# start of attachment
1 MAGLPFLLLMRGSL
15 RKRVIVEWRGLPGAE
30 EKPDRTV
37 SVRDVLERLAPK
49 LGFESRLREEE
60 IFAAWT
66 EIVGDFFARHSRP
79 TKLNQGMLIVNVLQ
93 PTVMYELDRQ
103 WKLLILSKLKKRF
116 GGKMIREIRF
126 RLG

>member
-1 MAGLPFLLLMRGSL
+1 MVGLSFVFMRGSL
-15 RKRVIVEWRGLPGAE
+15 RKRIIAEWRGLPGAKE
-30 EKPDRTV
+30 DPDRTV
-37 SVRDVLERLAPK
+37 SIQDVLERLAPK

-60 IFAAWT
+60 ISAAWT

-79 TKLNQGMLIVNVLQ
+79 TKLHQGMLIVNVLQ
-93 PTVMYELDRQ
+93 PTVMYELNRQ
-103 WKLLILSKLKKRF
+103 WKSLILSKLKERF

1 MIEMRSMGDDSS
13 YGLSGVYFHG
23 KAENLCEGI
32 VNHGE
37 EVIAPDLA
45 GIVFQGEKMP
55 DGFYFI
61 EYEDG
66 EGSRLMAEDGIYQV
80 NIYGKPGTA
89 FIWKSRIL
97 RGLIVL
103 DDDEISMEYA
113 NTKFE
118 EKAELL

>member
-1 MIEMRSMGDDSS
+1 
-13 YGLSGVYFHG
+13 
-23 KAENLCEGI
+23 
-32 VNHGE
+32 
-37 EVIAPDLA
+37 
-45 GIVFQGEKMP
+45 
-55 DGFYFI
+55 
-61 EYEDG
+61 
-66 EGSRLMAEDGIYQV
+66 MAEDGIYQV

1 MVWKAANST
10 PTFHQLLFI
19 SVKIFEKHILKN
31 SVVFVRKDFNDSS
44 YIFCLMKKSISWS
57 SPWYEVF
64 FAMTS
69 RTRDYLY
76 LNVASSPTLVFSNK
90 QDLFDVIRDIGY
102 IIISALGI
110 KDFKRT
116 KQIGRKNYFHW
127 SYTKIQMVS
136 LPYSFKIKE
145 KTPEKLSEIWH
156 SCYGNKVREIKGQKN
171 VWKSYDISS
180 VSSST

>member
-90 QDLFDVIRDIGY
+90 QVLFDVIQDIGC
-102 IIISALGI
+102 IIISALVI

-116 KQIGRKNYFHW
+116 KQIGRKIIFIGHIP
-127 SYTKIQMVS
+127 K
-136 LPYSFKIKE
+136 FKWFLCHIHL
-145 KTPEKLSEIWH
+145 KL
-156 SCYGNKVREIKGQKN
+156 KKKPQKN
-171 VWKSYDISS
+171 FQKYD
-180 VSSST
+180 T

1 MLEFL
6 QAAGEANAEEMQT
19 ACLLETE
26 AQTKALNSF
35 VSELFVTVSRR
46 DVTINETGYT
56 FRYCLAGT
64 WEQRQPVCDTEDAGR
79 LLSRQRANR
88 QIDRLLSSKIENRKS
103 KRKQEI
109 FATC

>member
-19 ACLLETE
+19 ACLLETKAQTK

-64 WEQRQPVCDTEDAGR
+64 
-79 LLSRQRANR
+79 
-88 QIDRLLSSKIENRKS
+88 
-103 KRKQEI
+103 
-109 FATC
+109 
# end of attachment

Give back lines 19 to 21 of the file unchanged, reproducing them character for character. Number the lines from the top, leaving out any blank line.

+30 DPDRTV
-37 SVRDVLERLAPK
+37 SIQDVLERLAPK